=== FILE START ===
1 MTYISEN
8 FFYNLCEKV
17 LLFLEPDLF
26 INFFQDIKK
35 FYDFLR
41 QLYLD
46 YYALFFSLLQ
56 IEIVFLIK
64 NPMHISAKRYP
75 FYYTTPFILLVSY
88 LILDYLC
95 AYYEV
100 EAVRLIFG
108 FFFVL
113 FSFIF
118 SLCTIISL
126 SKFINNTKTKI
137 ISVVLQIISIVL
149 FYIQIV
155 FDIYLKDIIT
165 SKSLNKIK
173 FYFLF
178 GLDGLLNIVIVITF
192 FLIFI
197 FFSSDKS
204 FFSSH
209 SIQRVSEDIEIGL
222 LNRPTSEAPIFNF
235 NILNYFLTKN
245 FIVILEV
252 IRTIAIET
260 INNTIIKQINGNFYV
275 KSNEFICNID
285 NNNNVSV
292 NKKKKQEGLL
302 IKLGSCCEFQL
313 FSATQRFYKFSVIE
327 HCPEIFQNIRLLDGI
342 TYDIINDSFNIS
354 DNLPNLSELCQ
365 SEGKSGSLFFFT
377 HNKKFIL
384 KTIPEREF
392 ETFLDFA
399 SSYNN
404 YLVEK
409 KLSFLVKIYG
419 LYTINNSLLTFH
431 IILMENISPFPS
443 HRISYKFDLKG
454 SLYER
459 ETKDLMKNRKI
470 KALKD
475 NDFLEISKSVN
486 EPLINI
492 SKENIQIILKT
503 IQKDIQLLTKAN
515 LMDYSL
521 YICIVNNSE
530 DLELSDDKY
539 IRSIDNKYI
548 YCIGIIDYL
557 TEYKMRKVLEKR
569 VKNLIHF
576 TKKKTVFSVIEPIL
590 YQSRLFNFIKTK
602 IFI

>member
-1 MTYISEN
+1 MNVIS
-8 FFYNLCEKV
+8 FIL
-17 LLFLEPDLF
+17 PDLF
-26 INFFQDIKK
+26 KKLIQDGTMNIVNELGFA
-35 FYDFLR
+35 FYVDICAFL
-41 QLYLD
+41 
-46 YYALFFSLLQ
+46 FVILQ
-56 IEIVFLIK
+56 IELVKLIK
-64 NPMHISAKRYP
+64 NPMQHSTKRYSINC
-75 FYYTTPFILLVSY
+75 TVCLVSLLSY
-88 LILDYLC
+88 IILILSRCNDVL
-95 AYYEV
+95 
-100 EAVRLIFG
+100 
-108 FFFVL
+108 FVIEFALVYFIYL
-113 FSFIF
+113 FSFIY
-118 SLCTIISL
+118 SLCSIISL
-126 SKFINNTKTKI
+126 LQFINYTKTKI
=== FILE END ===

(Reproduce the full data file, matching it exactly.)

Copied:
1 MTYISEN
8 FFYNLCEKV
17 LLFLEPDLF
26 INFFQDIKK
35 FYDFLR
41 QLYLD
46 YYALFFSLLQ
56 IEIVFLIK
64 NPMHISAKRYP
75 FYYTTPFILLVSY
88 LILDYLC
95 AYYEV
100 EAVRLIFG
108 FFFVL
113 FSFIF
118 SLCTIISL
126 SKFINNTKTKI
137 ISVVLQIISIVL
149 FYIQIV
155 FDIYLKDIIT
165 SKSLNKIK
173 FYFLF
178 GLDGLLNIVIVITF
192 FLIFI
197 FFSSDKS
204 FFSSH
209 SIQRVSEDIEIGL
222 LNRPTSEAPIFNF
235 NILNYFLTKN
245 FIVILEV
252 IRTIAIET
260 INNTIIKQINGNFYV
275 KSNEFICNID
285 NNNNVSV
292 NKKKKQEGLL
302 IKLGSCCEFQL
313 FSATQRFYKFSVIE
327 HCPEIFQNIRLLDGI
342 TYDIINDSFNIS
354 DNLPNLSELCQ
365 SEGKSGSLFFFT
377 HNKKFIL
384 KTIPEREF
392 ETFLDFA
399 SSYNN
404 YLVEK
409 KLSFLVKIYG
419 LYTINNSLLTFH
431 IILMENISPFPS
443 HRISYKFDLKG
454 SLYER
459 ETKDLMKNRKI
470 KALKD
475 NDFLEISKSVN
486 EPLINI
492 SKENIQIILKT
503 IQKDIQLLTKAN
515 LMDYSL
521 YICIVNNSE
530 DLELSDDKY
539 IRSIDNKYI
548 YCIGIIDYL
557 TEYKMRKVLEKR
569 VKNLIHF
576 TKKKTVFSVIEPIL
590 YQSRLFNFIKTK
602 IFI

>member
-1 MTYISEN
+1 MNVIS
-8 FFYNLCEKV
+8 FIL
-17 LLFLEPDLF
+17 PDLF
-26 INFFQDIKK
+26 KKLIQDGTMNIVNELGFA
-35 FYDFLR
+35 FYVDICAFL
-41 QLYLD
+41 
-46 YYALFFSLLQ
+46 FVILQ
-56 IEIVFLIK
+56 IELVKLIK
-64 NPMHISAKRYP
+64 NPMQHSTKRYSINC
-75 FYYTTPFILLVSY
+75 TVCLVSLLSY
-88 LILDYLC
+88 IILILSRCNDVL
-95 AYYEV
+95 
-100 EAVRLIFG
+100 
-108 FFFVL
+108 FVIEFALVYFIYL
-113 FSFIF
+113 FSFIY
-118 SLCTIISL
+118 SLCSIISL
-126 SKFINNTKTKI
+126 LQFINYTKTKI